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Ikea items used : 106 cm high Ikea Bookshelf (302.638.44)

I have 2 Billy bookshelves. I would like to shorten them, because they are too high. They are initially 106 cm high (41 3/4 “), which is 21 cm (8″) higher than my Ektorp couch. I would like to bring them down to 85 cm (33 1/2”).

IKEA BILLY bookcase

Photo: IKEA.com

I am thinking of just sawing the side panels at the top, and drawing new holes for the wooden plugs, as well as the iron “screws”.

An Ikea representative told me that if I touch anything on the item, it won’t be stable anymore, because things are optimized for the specified layout, not for any change.

Thus I wanted to know whether anyone has experience trying this, or if anyone knows whether drawing holes at this point of the panels will be efficient, or whether the panels are hollow at this place.

Any general feedback is welcome.

~ by Victor

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Hi Victor

Shortening BILLY bookcases has definitely been done before.

Take a look at this. See the shorter BILLY next to the “unhacked” one? Exactly what you want, right?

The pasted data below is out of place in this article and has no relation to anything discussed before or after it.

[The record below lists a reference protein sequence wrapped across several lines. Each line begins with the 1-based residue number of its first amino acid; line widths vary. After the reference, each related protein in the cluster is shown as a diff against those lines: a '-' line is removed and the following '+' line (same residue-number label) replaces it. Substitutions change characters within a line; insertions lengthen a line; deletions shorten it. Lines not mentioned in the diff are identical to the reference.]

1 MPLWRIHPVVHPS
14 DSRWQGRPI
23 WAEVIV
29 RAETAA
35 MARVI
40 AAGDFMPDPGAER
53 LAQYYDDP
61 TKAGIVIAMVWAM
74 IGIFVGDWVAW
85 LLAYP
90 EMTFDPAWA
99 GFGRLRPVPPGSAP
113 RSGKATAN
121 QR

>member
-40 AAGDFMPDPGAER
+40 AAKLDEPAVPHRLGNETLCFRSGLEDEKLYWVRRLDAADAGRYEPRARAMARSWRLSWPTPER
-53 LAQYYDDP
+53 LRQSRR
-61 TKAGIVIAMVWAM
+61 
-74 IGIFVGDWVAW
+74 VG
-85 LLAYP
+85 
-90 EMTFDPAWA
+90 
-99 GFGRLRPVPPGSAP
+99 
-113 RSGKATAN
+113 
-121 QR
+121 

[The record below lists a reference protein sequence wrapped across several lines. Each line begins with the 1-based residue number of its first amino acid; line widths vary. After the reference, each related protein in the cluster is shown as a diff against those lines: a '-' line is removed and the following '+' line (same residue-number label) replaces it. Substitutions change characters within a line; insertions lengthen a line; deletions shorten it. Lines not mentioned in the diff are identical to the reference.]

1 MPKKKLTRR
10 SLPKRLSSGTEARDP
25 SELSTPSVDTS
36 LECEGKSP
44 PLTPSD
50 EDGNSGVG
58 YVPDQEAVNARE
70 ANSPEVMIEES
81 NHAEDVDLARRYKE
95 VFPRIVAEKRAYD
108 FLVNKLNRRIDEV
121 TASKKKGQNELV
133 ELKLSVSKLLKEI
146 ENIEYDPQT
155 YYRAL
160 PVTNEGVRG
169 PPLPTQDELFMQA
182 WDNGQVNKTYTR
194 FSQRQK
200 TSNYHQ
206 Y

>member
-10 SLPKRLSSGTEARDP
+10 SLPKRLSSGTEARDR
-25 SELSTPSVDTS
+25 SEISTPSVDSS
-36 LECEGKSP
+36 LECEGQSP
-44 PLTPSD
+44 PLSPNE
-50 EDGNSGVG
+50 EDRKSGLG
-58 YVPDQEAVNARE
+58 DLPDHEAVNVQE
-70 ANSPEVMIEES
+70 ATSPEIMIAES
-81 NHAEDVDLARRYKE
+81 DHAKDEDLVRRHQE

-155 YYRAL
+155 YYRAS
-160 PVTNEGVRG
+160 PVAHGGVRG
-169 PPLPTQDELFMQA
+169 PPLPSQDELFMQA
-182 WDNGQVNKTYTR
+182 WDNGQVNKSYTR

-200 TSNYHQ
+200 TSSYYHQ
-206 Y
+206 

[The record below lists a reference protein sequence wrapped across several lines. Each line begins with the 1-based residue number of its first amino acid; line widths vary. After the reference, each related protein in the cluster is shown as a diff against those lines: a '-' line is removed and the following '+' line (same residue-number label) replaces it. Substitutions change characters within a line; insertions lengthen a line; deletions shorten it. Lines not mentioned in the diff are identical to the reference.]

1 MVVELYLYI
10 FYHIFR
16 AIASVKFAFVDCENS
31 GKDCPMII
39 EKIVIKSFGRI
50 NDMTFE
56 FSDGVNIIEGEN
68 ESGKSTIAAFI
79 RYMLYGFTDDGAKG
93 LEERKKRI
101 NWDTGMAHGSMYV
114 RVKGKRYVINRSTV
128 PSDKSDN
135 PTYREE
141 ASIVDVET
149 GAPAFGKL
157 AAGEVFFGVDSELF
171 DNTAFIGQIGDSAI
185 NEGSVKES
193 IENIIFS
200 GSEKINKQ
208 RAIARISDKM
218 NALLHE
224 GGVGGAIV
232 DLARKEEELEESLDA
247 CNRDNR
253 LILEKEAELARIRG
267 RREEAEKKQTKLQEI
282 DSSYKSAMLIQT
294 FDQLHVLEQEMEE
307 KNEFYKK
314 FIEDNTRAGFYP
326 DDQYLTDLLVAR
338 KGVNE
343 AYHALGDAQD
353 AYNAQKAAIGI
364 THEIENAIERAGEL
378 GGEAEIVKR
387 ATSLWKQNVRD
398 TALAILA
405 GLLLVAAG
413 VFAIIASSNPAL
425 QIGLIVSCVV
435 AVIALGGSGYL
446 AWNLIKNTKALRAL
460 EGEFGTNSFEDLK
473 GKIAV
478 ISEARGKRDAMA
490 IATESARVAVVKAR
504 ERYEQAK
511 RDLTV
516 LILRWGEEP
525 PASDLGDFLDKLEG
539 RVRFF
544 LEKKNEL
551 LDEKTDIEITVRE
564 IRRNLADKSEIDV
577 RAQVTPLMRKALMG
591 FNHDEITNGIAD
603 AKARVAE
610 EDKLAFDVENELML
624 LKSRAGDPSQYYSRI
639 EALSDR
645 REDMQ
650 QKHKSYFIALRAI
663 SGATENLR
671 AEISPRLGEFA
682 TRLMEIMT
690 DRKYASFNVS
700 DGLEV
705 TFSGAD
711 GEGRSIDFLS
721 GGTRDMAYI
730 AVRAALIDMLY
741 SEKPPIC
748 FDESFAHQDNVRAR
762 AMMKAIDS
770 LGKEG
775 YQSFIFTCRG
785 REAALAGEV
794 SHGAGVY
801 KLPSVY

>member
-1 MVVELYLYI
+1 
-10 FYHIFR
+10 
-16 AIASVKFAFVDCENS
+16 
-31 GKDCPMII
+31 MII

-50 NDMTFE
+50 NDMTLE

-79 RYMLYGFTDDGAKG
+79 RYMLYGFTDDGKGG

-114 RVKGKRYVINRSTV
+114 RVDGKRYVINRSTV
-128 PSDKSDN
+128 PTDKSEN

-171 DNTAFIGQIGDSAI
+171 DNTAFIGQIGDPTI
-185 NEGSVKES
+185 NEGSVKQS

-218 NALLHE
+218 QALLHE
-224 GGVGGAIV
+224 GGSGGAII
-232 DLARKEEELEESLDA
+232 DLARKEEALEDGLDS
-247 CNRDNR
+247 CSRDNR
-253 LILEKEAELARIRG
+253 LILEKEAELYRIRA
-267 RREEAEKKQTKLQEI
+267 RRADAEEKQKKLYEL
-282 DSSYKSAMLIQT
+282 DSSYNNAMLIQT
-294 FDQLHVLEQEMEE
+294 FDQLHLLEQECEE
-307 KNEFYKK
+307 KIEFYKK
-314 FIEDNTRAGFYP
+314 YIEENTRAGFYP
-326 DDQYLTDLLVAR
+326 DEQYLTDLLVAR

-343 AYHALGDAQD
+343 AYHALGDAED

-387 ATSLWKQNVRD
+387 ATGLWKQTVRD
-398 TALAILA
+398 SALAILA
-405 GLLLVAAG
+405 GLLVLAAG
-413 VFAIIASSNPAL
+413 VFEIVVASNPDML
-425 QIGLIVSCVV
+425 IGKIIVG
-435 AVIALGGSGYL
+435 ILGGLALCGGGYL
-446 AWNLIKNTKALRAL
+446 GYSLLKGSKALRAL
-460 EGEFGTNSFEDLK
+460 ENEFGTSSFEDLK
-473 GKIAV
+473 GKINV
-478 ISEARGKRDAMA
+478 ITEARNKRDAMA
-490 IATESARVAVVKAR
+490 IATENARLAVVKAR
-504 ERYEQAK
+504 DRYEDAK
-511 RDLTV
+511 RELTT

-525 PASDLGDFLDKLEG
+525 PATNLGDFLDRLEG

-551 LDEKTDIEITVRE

shortening BILLY bookcases

This hacker reduced the top section of the BILLY side panel. And later added a new top to cover the raw edges and complete the transformation.

shortening BILLY bookcases

See how it’s done.

Here is another example. Fentigger cut down a tall 80x200cm BILLY into 3 parts and reassembled them into a horizontal CD rack. Very nicely done, if I may say so.

shortening BILLY bookcases

See more the BILLY CD bookcase.

Shortening Billy bookcases, some quick tips

I believe the entire side panel is made of particleboard (unless they have changed their formula), without hollow honeycomb innards like the KALLAX. So you should be able to make new holes. Use the old cut-off pieces as a template.

Cutting particleboard is tricky and you may land in compressed wood chip splintersville. Always use a new sharp blade on your circular saw. To reduce splinter, you can try masking the cut area with painter’s tape. It’s probably the most common solution offered on the Internet but I’ve had partial success with it. My go-to method is to clamp the cut area tightly between two pieces of scrap wood (like a sandwich) and then cut all 3 pieces together. Usually works.

As for stability issues, it’s really hard to say. If it happens, brace the jiggly bits with brackets.

Good luck and do let us know how your project turns out.

Jules